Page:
Illinois Senator Barack Obama and ex-Vice Presidential candidate John Edwards lead the field for the all-important support of Democratic Iowa caucus voters, according to a new poll by KCCI-TV released earlier this week (the poll has a margin of error of +/- 5.0 points).
Edwards, who has campaigned continuously in Iowa during the past few years, could only eke out a tie at 22% with the junior senator from Illinois. The momentum demonstrated by Obama’s unofficial campaign, is perhaps the bigger story coming out of this poll than Hillary Clinton’s disappointing 10%. Tim Vilsack (12%) came in third place, and is the only candidate in the field who has announced his candidacy other than Dennis Kucinich (4%).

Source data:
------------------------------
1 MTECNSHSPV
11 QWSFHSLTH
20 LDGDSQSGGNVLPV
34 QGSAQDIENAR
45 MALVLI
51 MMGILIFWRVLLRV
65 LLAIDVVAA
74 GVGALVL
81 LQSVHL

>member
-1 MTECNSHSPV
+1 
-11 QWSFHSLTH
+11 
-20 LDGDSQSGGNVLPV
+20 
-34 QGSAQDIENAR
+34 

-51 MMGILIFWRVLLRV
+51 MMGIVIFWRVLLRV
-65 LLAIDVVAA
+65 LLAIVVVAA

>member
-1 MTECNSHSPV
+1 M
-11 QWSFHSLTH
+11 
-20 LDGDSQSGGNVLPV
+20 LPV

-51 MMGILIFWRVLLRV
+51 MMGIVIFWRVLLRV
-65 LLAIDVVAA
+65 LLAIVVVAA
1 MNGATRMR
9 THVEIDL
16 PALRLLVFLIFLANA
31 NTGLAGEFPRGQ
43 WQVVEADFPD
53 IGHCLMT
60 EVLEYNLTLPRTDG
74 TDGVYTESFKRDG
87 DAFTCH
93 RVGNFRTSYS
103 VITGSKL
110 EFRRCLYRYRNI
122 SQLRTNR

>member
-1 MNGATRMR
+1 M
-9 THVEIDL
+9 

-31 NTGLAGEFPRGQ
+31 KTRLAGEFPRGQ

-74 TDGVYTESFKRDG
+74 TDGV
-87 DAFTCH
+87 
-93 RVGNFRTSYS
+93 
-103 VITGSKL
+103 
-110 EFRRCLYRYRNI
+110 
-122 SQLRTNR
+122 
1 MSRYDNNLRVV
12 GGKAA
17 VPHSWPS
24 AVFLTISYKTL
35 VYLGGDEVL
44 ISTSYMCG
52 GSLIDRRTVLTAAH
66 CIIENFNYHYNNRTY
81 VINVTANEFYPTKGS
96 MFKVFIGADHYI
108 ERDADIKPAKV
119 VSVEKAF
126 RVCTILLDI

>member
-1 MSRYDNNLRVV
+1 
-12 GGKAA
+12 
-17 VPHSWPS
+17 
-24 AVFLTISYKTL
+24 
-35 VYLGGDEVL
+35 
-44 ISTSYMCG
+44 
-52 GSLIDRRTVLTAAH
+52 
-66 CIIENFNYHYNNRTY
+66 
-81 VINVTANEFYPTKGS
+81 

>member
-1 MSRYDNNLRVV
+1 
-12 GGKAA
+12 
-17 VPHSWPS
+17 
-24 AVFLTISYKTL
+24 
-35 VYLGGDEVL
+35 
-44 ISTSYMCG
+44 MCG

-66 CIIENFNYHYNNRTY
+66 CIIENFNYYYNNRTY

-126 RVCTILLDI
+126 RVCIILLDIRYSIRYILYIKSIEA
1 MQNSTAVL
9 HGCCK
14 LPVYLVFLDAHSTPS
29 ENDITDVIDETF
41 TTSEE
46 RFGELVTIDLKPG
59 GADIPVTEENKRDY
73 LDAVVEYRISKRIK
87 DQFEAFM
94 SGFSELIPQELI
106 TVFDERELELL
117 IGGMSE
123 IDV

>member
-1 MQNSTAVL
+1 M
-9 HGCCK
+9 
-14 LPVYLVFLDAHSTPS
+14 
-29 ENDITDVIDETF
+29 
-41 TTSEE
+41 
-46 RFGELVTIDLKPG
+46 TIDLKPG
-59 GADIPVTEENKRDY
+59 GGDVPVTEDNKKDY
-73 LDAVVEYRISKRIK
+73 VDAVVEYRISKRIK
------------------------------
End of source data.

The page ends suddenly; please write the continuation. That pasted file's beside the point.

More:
Poll-watchers no doubt are intrigued by these results, but consider the 2004 Election to see just how much things can change in campaigns as well as the minds of Iowa voters in just a year. In one of the first polls conducted by KCCI-TV for that election (March 2003), Richard Gephardt led the field with 22%, only to receive half that support (11%) and land in fourth place on the day of the caucus some ten months later.
On the other side, Howard Dean polled at just 6% back in March 2003—good for only 5th place, and well behind Joe Lieberman (16%), who didn’t even campaign in Iowa. On Caucus Day in 2004, Dean had amassed 18% of the Democratic vote (and had been polling even higher until a poor last week of the Iowa campaign), and Lieberman received 0%.
Edwards quadrupled his support from 2003 to 2004, from 8% in the early poll to a very strong 32% in the January Caucus. The fresh-faced Edwards, who was a media darling in 2004, is no doubt fearing that Obama, several years his junior, is the new Edwards.